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Opinion: Is democracy on the way down?


“The Western democratic system is hailed by the developed world as near perfect and the most superior political system to run a country,” mocked China’s official new agency.

“However, what’s happening in the United States today will make more people worldwide reflect on the viability and legitimacy of such a chaotic political system.”

There is a worldwide audience for what Beijing had to say about the shutdown of the U.S. government, for there is truth in it.

According to Freedom House, democracy has been in decline for a dozen years. Less and less do nations look to the world’s greatest democracy, the United States, as a model of the system to best preserve and protect what is most precious to them.

China may be a single-party Communist state that restricts freedom of speech, religion and the press, the defining marks of democracy. Yet Beijing has delivered what makes the Chinese people proud — a superpower nation to rival the mighty United States.

Chinese citizens appear willing to pay, in restricted freedoms, the price of national greatness no modern Chinese generation had ever known.

Consider those “illiberal” democracies of Central and Eastern Europe — the Czech Republic, Poland, Austria, Hungary.

To preserve their national character and identity, all have chosen to refuse refugees from Africa and the Middle East. And if this does not comport with the liberal democratic values of the EU, so be it.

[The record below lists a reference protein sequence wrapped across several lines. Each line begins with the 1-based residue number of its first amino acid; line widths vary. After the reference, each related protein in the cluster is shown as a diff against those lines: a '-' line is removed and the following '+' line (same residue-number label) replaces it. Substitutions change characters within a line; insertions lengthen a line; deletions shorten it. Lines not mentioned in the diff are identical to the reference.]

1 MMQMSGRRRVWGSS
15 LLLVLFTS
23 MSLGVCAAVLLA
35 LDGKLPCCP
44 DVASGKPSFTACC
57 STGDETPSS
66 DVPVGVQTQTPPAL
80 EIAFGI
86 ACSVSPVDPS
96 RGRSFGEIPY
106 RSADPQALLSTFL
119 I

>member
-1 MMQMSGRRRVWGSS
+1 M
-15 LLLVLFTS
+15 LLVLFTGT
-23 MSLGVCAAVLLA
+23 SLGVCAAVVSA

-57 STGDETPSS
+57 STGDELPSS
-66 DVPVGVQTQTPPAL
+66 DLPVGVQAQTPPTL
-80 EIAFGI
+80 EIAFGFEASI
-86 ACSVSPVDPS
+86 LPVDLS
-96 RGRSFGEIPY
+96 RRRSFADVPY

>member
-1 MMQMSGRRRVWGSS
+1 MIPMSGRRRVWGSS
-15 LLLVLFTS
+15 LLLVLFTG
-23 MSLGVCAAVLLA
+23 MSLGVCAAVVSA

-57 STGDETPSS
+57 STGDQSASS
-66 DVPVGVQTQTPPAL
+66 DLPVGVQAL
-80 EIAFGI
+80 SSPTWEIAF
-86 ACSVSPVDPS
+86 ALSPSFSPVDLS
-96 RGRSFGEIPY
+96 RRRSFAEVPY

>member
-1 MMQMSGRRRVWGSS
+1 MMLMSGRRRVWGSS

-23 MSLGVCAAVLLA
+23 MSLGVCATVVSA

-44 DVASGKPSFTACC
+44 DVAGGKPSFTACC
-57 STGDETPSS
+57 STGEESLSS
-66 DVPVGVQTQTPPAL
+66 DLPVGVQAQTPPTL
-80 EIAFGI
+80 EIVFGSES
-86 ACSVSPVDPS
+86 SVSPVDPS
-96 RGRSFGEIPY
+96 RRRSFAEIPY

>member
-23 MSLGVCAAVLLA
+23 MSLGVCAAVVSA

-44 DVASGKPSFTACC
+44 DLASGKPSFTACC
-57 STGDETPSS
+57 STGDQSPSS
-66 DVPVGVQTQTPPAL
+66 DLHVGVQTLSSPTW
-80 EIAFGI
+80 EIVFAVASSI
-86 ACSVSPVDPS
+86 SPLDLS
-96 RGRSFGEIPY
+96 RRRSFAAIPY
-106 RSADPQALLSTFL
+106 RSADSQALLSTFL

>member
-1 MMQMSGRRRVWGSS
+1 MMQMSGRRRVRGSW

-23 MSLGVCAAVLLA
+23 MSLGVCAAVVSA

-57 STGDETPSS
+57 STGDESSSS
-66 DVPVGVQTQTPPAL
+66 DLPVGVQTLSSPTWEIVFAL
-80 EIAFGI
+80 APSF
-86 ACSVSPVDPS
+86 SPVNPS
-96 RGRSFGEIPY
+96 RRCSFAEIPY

President Emmanuel Macron said Sunday that if the French had voted at the time Britain did, for Brexit, France, too, might have voted to get out of the European Union.

Why?

As the English wished to remain English, and voted to regain control of their borders, so the French wish to remain who they were and are — whether ruled by a Louis XIV, Napoleon, General de Gaulle or the Fifth Republic.

In these countries, that political system is best which best protects and preserves the unique character of the nation.

Nationalism trumps democratism.

Recall. Donald Trump was not elected because he promised to make America more democratic, but to “make America great again.”

Circling back to the government shutdown, what, at root, was that all about, if not national identity.

The Democrats who refused to vote to keep the government open did not object to anything in the Republican bill. They objected to what was not in the bill: amnesty for the illegal immigrants known as “dreamers.” It was all about who gets to become an American.

And what is the divisive issue of “open borders” immigration all about, if not the future ethnic composition of the United States?

On campuses, leftist students and faculty protest the presence of right-wing speakers, whom they identify as fascists, racists and homophobes. To radicals, there is no right to preach hate, as they see it, for to permit that is to ensure that hate spreads and flourishes.

What the left is saying is this. Our idea of a moral society is one of maximum ethnic, cultural and religious diversity, and we will not accord evil ideas equal rights.

“The best test of truth,” said Oliver Wendell Holmes, “is the power of the thought to get itself accepted in the competition of the market.”

But in our world, more and more people believe, and rightly so, that truth exists independent of whether people accept or reject it.

And there are matters, like the preservation of a unique people and nation, that are too important to be left to temporary majorities to decide.

Writes for Creators Syndicate.



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